Food | WAMU 88.5 - American University Radio

Food

RSS Feed
NPR

Massachusetts Revives The Lost Art Of Making Sea Salt

Farmers are mining the sea for salt on the same shore where the salt industry boomed 170 years ago. Fans of local food are buying up the favorite condiment collected close to home.
NPR

What Poisoned Pomegranates Tell Us About Food Safety

The Food and Drug Administration recently announced a plan to try and prevent American food companies from importing contaminated produce from abroad. The case of the poisoned pomegranates from Turkey shows that our safety systems for imported food, however helpful, are not foolproof.
NPR

Zwetschgendatschi, A Mouthful That Captures The Perfect Plum

Bavarian plum cake reminds Gesine Bullock-Prado of her mother and childhood split between Germany and the U.S. The dessert uses Damson plums, which are only in season for a short time each summer.
NPR

Move Over, Dippin' Dots: 5 Futuristic Ice Creams

Ice cream has come a long way since Dippin' Dots emerged in 1987. From edible wrappings to foie gras flavors, innovators are shaking up the traditional dessert.
NPR

Where In The World Are There No McDonald's?

McDonald's may seem to be everywhere, but there are still 105 countries without the fast food giant, from Ghana to Jamaica to Yemen to Tajikistan. In six countries, McDonald's once had a presence, but due to economics, and sometimes politics, the franchises closed.
NPR

For The Love Of Beer: How Empty Cans Made A House A Home

John Milkovisch's ambitions started out simple: build a place to enjoy a cold one. Throughout the 1960s and '70s, Milkovisch amassed thousands of empty beer cans, which he eventually put to use on his house in Houston.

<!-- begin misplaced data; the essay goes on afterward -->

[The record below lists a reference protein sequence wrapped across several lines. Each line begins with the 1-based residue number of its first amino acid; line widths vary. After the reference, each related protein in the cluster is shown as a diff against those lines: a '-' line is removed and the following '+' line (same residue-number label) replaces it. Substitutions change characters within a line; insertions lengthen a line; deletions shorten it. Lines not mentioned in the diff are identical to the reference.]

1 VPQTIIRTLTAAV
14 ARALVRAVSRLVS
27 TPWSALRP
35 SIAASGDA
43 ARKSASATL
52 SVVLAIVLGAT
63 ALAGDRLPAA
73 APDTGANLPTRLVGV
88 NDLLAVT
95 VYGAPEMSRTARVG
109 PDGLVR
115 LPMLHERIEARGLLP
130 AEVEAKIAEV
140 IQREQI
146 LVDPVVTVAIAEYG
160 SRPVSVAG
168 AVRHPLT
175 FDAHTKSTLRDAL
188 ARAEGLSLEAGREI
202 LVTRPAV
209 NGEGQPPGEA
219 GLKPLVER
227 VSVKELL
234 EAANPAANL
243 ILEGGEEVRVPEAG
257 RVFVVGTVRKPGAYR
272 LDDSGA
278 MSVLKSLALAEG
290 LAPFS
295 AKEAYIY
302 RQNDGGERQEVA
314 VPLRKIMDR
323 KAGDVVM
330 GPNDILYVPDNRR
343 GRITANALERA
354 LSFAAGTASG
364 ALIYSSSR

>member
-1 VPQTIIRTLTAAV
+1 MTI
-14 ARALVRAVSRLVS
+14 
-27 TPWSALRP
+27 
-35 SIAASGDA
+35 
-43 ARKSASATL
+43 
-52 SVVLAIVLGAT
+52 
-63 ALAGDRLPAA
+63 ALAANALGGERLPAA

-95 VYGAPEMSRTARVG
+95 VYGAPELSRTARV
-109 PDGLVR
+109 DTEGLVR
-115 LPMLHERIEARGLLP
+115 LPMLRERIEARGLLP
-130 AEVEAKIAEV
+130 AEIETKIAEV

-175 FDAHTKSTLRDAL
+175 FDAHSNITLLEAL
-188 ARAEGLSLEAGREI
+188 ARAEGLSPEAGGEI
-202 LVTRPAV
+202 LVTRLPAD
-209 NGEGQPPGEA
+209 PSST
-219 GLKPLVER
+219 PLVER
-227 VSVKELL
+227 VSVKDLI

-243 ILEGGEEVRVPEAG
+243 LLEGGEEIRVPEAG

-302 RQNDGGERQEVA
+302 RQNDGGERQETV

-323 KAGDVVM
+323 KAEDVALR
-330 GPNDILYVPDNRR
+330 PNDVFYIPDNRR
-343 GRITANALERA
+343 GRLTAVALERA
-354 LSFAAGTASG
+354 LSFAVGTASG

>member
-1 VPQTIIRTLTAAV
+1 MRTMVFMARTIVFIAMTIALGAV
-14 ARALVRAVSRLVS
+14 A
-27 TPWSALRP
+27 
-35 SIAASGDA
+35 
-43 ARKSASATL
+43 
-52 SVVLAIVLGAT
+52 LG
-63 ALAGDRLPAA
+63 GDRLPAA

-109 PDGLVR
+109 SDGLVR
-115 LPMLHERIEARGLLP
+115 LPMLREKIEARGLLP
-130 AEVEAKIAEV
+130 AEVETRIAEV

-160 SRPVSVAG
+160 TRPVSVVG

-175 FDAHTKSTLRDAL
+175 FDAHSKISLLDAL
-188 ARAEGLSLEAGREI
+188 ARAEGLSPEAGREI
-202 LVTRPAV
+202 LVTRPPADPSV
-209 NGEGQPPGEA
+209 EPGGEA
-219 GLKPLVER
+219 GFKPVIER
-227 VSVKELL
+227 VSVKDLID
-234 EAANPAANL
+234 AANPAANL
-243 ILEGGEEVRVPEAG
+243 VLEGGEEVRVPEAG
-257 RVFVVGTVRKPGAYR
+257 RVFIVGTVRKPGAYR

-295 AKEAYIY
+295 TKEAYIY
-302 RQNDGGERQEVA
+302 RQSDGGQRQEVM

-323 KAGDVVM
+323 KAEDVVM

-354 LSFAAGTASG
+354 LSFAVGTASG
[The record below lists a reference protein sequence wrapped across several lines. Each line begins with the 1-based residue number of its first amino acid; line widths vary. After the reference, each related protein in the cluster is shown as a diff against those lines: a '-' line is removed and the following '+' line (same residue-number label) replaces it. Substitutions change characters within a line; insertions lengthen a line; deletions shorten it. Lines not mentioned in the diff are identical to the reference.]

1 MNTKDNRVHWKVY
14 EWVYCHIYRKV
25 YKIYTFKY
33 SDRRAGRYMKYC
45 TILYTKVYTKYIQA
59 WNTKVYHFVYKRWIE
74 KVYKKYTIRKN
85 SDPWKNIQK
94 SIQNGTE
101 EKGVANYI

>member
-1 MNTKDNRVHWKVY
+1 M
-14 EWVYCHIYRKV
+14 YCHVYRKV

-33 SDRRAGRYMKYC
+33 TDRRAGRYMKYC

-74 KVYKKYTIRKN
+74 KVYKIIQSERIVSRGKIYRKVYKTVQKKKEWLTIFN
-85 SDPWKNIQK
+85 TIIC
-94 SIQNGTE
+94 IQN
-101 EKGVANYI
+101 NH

NPR

Can The Smell Of Oranges Help Dieters Resist Sweet Treats?

A British researcher was curious to know whether smell could help fend off temptation. Her study found that the scent of fresh oranges seemed to help remind dieters to eat less chocolate.
NPR

'Cronut' Often Imitated, But Can It Be Duplicated?

The cronut — a hybrid of a croissant and doughnut — was invented at the Dominique Ansel Bakery in Manhattan. Now, it's inspiring imitators. The doughnut with flaky layers is being made around the world from Japan to Australia and the U.K. Even Dunkin' Donuts is getting into the game. The news site Quartz reports that in South Korea, Dunkin' is offering a version it's calling "New York Pie Donuts."
NPR

Farm Laborers Get A Foothold With Their Own Organic Farms

Thousands of seasonal workers come to California's Salinas Valley each year to pick crops, and many of them seem destined for a life in the fields. Now, a training program run by ALBA Organics is giving these workers the skills they need to be their own bosses.
NPR

Despite Legal Blow, New York To Keep Up Sugary Drink Fight

An appeals court ruled Tuesday that the ban on big, sugary drinks was unconstitutional. The decision is a blow for the city's Board of Health, which has argued that regulation is an effective means of changing unhealthful behaviors. Mayor Michael Bloomberg and his legal team say they will appeal.

Pages